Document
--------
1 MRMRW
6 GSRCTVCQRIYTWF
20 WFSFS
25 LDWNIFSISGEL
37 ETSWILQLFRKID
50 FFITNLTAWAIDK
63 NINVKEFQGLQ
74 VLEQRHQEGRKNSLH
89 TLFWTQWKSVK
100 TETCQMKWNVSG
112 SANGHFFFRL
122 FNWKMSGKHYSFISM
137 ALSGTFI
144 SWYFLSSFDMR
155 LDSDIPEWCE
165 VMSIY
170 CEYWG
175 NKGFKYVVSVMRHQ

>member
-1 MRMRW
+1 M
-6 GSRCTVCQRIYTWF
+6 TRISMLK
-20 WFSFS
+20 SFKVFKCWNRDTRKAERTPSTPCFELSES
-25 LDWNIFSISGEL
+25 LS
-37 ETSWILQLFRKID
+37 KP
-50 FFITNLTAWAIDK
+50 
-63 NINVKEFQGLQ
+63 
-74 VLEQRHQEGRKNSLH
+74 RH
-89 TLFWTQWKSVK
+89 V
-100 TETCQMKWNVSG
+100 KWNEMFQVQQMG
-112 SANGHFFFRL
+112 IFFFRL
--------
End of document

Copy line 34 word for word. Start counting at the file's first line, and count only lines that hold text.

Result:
-74 VLEQRHQEGRKNSLH